Synthetic Stimulants (Bath Salts)
Classification: Stimulant, entactogen, hallucinogen
Background: This group consists of several different designer drugs; however, they are frequently referred to collectively because they are often indiscriminately prepared together within one dose and because of their similar effects on the body. Designer drugs are so named because they were developed to subvert law enforcement and drug testing agencies and are advertised as legal highs. This group of drugs was designed to produce effects similar to amphetamines, ecstasy and cocaine. They are characterized as central nervous system (CNS) stimulants and dopamine reuptake inhibitors; therefore they are considered stimulant drugs with psychedelic and psychoactive properties.
The most common of these synthetics are MDPV, cathinone, methcathinone and mephedrone. MDPV (methylenedioxypyrovalerone) was first seen around the year 2004 as a research chemical with reportedly four times the potency of Ritalin. It has been popularized as a club drug, often used in combination with alcohol, GHB, cannabis and other abused drugs. Most recently it has been established as the primary ingredient of bath salts, such as Ivory Wave, and is associated with extreme side effects of psychological disturbances such as causing users to mutilate themselves and others while submerged in paranoid hallucinations.
Cathinone is extracted from the shrub plant Catha edulis (khat) and is chemically similar to ephedrine and the amphetamines. Methcathinone, originally prescribed in the Soviet Union in the 1930s as an antidepressant and diet drug, is a recreational drug considered addictive in nature and is similar to cathinone.
Methcathinone is created by bathtub chemists by oxidizing the common drug ephedrine, an easily obtainable legal stimulant. Mephedrone belongs to this same group of synthetic cathinone derivatives. It was first synthesized in 1929 but was rediscovered in 2003 and is reportedly manufactured in China. There are currently no known prescribed uses for the synthetic stimulants.
Street Names: Bath salts, Ivory Wave, MCAT, Lightning, Meph, Bliss, WIN-35, 428, Ivory Coast, Purple Wave, The New Meow Meow, Vanilla Sky, Cat, Bathtub Speed, Stroof, Jeff, Khat, MDPK, Lunar Wave, Sunshine, Recharge, Sextacy, Magic, Super Coke, Ocean, Charge Plus, White Lightning, Cloud 9, PV, Scarface, Hurricane Charlie, Aura, Red Dove, White Dove, Blue Silk, Serenity Now
Mode(s) of Use: Smoked (salt or freebasing), oral capsules and tablets, insufflation of powder, rectal, IV
Physiological effects: Overstimulation of the cardiovascular system with risk of heart and circulatory problems, overstimulation of the nervous system with risk of agitation and fits, nose bleeds and burns, dangerously raised body temperature, rashes, dilated pupils, altered blood pressure, breathing difficulties, bruxism, loss of appetite, discoloration of the extremities (cold and/or blue fingers), rapid heartbeat, profuse sweating, loss of bowel control, muscle damage, renal failure, myocardial infarction, headaches, nausea, seizures.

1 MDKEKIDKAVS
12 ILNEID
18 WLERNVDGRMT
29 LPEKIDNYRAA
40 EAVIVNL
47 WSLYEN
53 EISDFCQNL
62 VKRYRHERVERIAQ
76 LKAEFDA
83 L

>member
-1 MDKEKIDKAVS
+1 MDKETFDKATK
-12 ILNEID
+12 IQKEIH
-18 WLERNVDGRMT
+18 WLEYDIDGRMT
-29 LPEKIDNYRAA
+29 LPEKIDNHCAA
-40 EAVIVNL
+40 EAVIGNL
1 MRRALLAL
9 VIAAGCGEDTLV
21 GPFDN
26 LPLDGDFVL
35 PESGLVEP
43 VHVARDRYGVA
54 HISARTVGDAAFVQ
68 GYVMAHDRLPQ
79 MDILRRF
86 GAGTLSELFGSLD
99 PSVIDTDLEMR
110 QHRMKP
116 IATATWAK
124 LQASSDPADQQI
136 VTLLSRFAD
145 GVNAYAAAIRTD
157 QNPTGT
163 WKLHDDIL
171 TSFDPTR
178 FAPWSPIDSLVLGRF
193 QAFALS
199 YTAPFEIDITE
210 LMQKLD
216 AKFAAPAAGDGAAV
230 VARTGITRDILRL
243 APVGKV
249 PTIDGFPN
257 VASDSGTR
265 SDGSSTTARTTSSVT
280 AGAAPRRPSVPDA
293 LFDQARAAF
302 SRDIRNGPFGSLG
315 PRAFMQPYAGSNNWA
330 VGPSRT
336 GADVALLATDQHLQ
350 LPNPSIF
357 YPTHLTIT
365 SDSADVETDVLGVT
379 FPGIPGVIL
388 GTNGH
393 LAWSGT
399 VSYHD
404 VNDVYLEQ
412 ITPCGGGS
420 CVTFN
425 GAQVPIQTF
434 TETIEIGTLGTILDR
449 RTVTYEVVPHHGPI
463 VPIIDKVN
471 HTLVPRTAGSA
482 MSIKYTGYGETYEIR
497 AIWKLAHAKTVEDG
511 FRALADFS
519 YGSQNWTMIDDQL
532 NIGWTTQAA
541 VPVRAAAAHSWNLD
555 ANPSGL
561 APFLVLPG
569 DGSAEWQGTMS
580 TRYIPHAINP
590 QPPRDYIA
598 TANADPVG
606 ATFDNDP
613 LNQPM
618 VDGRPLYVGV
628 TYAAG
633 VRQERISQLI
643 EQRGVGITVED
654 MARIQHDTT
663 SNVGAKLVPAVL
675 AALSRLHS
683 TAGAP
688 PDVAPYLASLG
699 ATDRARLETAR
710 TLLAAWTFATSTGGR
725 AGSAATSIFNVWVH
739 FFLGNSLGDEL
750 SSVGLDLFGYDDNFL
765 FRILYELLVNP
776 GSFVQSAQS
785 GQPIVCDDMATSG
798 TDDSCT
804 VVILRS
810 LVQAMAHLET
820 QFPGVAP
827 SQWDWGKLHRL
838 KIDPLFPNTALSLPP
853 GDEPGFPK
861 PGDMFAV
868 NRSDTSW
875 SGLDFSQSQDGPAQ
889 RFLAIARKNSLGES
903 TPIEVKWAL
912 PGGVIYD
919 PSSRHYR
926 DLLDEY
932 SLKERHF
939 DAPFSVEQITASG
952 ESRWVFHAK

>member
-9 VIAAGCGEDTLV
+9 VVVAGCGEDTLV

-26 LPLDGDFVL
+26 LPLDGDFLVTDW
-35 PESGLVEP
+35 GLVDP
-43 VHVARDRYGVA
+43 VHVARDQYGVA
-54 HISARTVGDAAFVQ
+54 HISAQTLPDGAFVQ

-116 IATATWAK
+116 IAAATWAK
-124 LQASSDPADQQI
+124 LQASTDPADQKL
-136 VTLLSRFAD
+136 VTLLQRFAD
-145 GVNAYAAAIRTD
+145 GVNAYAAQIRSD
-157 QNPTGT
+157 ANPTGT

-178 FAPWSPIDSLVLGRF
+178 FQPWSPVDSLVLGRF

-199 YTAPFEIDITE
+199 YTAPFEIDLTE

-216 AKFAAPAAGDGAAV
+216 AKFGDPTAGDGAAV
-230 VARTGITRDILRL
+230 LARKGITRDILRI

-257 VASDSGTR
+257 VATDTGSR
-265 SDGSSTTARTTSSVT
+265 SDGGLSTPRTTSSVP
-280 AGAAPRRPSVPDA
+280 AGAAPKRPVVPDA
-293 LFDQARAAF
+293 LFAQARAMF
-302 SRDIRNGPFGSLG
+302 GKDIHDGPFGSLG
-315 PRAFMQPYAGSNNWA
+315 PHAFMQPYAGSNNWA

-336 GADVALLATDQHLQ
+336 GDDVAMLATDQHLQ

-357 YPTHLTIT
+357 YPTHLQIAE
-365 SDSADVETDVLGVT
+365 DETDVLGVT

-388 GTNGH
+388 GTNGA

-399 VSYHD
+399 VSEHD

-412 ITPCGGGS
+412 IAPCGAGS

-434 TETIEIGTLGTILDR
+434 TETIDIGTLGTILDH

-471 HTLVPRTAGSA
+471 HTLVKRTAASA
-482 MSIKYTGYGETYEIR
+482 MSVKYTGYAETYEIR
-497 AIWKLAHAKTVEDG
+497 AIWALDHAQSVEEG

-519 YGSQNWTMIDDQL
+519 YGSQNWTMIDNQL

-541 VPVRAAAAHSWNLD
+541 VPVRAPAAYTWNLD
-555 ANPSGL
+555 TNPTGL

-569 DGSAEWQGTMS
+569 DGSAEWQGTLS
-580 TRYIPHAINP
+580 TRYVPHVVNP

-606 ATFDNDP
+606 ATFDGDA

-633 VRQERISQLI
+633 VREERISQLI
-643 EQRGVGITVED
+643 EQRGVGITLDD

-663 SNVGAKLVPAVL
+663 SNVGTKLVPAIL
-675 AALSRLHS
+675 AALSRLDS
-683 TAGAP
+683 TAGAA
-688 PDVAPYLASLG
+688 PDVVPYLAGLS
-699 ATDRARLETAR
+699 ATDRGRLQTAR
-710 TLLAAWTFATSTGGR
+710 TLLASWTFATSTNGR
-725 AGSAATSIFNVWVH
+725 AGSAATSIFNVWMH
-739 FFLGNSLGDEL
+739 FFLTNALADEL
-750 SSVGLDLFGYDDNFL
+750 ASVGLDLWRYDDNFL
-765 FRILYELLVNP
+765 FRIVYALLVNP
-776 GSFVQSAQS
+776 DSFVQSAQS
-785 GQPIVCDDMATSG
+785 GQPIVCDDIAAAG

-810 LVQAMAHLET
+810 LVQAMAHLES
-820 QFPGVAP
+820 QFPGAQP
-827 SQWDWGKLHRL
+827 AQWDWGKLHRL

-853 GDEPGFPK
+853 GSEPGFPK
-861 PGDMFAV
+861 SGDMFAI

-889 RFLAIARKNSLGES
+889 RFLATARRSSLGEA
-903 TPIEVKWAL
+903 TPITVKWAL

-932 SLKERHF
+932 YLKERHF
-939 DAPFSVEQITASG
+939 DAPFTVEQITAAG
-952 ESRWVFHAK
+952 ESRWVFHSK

Psychological effects: Euphoria, talkativeness, alertness, elevated mood, mild sexual stimulation, increased motivation, severe agitation/aggression, depression, severe paranoia, hallucinations (auditory and visual), delusions, anxiety, tinnitus, prolonged panic attacks, potential for developing personality disorders.
Toxicity: Interbatch variability due to differing synthetics and dosing allow for a high potential for overdose. Synthetics are active at extremely low doses: ~5 mg compared to 100 mg for other, more common stimulants. Users can inadvertently take larger doses, allowing risk for overdose. Use of these drugs is often followed by very painful hangovers for more than three days, causing emotional fragility, diminished cognitive ability, muscle pains, sore jaw, loss of appetite, hallucinations, paranoid delusions, acute agitation and crushing suicidal blackness. Toxicity of these drugs is typically treated with a CNS depressant, such as the benzodiazepine lorazepam, to counteract the stimulant affects.
Metabolism: Current data and literature is limited on the metabolism of the multiple synthetics available. Because of the batch-to-batch variability, dosing irregularities and the variable synthetics used, predicting a half-life and detection window is complex. Furthermore, the required effective dose for synthetic stimulants is much lower than their cocaine / ecstasy / amphetamine counterparts, resulting in lower excreted metabolite levels accompanied by higher psychoactive potency.
Questions? Contact us!
The information provided is for educational purposes only and is not intended to be used as medical advice. Detection times are approximate and may be influenced by a number of factors, including BMI, duration of drug use, dosage and interindividual metabolic differences. For specific drug testing result interpretation questions, please contact us.